April 22nd, 2013

California Legislature Considers Tough New Gun-Control Laws

california gun control lawsA number of extreme gun control measures are currently being pushed through the California Legislature. In California’s State Senate, the Committee on Public Safety considered some of the most restrictive pieces of gun legislation yet proposed in California.

On April 17, the Public Safety Committee approved Senate Bill 293 that bans the sale of conventional handguns and implements owner-authorized “smart-gun” technology. This would block the sale of ANY handgun that was not “coded” to the gun owner (so that nobody else could shoot it). Of course, no such “smart” handguns are currently offered for sale by any major manufacturer.

As you’d expect, California is also moving forward on legislation to further restrict self-loading rifles. On April 16, the Senate Public Safety Committee, on a 5-2 party-line vote, approved Senate Bill 374. This bill expands the definition of “assault weapons” to ban the future sale of almost all semi-auto rifles that accept a detachable magazine. SB 374 now moves to the Senate Committee on Appropriation.

The California Assembly Revenue and Taxation Committee recently considered Assembly Bill 760 which would impose a new 5% sales tax on all ammunition components (complete cartridge, bullet, or case). That’s a nickel per bullet or cartridge. We’re pleased to report that AB760 has been held in committee pending further study of its financial effects. The bill is “suspended” for the time being, but it could be reconsidered in the near future. According to the L.A. Times, “The state Board of Equalization noted in a review that the proposed tax would be in addition to an existing sales tax on bullets, and it said the new tax could become a burden to businesses.”

In addition to taxing ammunition directly, California legislators have introduced bills that would make it much more difficult to purchase ammunition. SB 53 mandates a background check for ammo purchases. In addition, SB 53 would require gun owners to obtain a permit to purchase ammo. The permit, good for one-year only, would have to be renewed annually with a recurring $50/year cost. “It’s a way to red-tape the right to bear arms to death,” said Chuck Michel, attorney for the California Rifle and Pistol Association. “It’s all part of a campaign of shame, the fight to make it as difficult as possible for law-abiding citizens to make the choice to have a firearm for self-defense.”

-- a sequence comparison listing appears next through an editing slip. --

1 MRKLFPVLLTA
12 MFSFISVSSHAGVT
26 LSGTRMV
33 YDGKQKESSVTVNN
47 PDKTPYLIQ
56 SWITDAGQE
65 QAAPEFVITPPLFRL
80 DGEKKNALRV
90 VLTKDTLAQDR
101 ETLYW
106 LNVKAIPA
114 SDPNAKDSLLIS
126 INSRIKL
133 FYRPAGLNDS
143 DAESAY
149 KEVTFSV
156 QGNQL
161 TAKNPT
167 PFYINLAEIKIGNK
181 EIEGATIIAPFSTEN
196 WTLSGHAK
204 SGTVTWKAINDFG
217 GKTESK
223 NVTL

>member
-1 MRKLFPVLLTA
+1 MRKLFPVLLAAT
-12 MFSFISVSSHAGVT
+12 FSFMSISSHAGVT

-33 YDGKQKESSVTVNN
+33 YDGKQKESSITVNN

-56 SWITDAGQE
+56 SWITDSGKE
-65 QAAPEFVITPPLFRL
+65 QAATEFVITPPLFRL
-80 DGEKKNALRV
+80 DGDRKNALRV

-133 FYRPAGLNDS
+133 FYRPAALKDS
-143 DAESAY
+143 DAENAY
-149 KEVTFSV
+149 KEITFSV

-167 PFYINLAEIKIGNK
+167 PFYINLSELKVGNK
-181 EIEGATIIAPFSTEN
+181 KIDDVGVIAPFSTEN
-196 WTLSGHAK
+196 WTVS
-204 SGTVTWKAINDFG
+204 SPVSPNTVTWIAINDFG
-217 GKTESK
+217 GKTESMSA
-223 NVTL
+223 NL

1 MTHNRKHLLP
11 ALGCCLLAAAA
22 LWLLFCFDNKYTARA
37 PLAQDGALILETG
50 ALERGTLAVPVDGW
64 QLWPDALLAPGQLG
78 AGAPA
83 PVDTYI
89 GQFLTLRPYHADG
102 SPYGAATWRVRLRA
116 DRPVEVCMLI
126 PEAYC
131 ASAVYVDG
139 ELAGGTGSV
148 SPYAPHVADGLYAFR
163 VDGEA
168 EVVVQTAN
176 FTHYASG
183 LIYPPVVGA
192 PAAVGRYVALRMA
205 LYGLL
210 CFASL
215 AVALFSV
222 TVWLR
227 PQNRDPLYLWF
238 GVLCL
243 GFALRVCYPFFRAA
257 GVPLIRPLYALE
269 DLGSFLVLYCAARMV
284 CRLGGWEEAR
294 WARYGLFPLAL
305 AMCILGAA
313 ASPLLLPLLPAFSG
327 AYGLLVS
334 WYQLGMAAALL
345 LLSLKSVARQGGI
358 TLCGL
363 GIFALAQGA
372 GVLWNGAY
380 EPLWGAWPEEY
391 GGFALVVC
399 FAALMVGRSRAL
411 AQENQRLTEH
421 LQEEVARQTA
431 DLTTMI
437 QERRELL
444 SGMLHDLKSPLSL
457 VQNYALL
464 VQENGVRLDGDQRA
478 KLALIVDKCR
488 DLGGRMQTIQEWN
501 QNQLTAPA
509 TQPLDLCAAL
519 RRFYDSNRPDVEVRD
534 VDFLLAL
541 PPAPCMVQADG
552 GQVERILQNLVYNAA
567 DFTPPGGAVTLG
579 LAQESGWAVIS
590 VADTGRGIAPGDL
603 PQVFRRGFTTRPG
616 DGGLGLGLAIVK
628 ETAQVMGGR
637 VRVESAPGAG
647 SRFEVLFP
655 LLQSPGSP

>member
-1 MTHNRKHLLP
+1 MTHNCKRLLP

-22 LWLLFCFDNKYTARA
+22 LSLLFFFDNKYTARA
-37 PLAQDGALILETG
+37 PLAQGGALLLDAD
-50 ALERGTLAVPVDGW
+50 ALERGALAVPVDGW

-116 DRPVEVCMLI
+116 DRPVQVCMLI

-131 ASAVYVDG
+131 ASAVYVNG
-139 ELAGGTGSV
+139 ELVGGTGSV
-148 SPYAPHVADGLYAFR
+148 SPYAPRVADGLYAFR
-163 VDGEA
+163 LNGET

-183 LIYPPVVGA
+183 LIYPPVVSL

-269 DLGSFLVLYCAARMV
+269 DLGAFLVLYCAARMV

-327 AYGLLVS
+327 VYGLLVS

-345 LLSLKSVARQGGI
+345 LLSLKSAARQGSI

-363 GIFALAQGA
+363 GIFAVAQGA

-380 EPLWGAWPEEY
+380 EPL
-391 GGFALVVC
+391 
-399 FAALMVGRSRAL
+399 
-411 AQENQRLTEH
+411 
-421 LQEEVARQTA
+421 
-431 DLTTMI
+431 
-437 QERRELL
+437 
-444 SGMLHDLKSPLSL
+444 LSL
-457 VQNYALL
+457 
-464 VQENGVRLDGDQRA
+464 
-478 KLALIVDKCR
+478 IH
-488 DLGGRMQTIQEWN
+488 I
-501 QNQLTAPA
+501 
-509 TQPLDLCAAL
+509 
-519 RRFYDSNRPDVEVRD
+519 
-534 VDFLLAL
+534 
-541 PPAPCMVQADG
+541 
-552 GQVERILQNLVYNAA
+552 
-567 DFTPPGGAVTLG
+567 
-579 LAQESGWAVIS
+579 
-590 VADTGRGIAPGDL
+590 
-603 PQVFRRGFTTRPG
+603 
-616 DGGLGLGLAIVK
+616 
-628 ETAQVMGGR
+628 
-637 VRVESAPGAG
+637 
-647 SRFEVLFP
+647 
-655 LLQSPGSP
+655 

State-wide ban on Lead-containing Ammunition
In addition, the Assembly Committee on Water, Parks and Wildlife (WPW) approved AB 711, a bill that if passed and signed into law by Gov. Jerry Brown would extend the now limited condor range ban on traditional lead ammunition to the entire state. By its terms, AB 711 will “require the use of nonlead ammunition for the taking of all wildlife, including game mammals, game birds, nongame birds, and nongame mammals, with any firearm.” This bill passed the WPW Committee and was re-referred to the Committee on Appropriations.

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April 22nd, 2013

Ryan Anderson Wins NJOSC Smallbore 3-P and Prone Titles

Alaska Ryan Anderson NJOSC rifle smallbore

Story based on report by USAShooting.org
Alaska Ryan Anderson NJOSC rifle smallboreThe Alaska-Fairbanks rifle shooting program has produced many great champions, such as Matt Emmons and Jamie (Beyerle) Gray, both of whom went on to medal in the Olympics. (Jamie won the women’s 3-P 50m rifle gold medal at the 2012 Summer Olympics). Based on his recent performance at the 2013 National Junior Olympic Shooting Championships (NJOSC), Ryan Anderson may be the next great world-class shooting talent from Alaska-Fairbanks.

At the 2013 Junior Olympic event, Anderson swept both men’s smallbore (.22 caliber) events — he won both the Three-Position and Prone titles. Combined with his silver-medal finish in the 10m Air Rifle event, Anderson proved to be one of America’s best young shooters — a rising star.

Dominant 3-P Performance
Anderson’s dominance was showcased in the Three-Position event where he walked into the event finals with an 11-point lead over Dan Geer. Anderson added 1.2 points to his lead, finishing the 10-shot final as the only competitor to shoot over 100 (101.1) in the final.

All Photos from USAShooting.org
Alaska Ryan Anderson NJOSC rifle smallbore

The smallbore prone event was a tight battle between Anderson and Air Force rifle shooter David Higgins. Going into the prone final, the two young men were tied — having both shot identical scores of 594 and 597 in each of their two relays. They’d follow that up with identical 105 scores in the finals. So the prone event came down to a ‘sudden death’ tie-breaker. Tied after 130 shots, the match came down to a 131st tie-breaker shot for gold. Anderson shot a 10.1 to win, while Higgins managed a 10.0 for second place. West Virginia’s Patrick Sunderman took third, 8.4 points behind.

Alaska Ryan Anderson NJOSC rifle smallbore

Also to note in the Men’s Rifle events, Kentucky’s Cody Manning and Anderson’s UAF teammate Tim Sherry finished the competition as the event’s only three-event finalists. Manning finished fifth (Air), sixth (Prone) and seventh (3P). Sherry finished seventh (Air) and earned a pair of fifth-place finishes in the smallbore events.

CLICK HERE for complete 2013 NJOSC results (PDF File).

Alaska Ryan Anderson NJOSC rifle smallbore

Alaska Ryan Anderson NJOSC rifle smallbore

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